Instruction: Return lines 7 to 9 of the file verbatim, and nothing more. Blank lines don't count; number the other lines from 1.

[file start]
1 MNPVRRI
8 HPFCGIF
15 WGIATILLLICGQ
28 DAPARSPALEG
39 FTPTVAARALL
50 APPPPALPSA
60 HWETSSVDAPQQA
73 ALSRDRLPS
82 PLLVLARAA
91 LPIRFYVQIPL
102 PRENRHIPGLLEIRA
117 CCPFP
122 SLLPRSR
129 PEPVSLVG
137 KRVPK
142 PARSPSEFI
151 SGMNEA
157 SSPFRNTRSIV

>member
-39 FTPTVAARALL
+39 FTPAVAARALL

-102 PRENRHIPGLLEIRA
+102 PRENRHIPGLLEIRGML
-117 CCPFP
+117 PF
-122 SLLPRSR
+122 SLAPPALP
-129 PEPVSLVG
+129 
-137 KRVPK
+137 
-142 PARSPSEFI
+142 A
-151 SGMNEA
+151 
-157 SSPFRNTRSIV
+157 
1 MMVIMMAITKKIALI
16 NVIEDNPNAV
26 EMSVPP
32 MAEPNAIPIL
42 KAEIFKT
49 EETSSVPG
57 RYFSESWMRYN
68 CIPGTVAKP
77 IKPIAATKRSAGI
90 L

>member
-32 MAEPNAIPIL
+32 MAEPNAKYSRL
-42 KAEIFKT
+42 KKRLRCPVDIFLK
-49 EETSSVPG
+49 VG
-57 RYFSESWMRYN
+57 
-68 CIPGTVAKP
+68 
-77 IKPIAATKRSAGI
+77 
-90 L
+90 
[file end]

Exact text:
60 HWETSSVDAPQQA
73 ALSRDRLPS
82 PLLVLARAA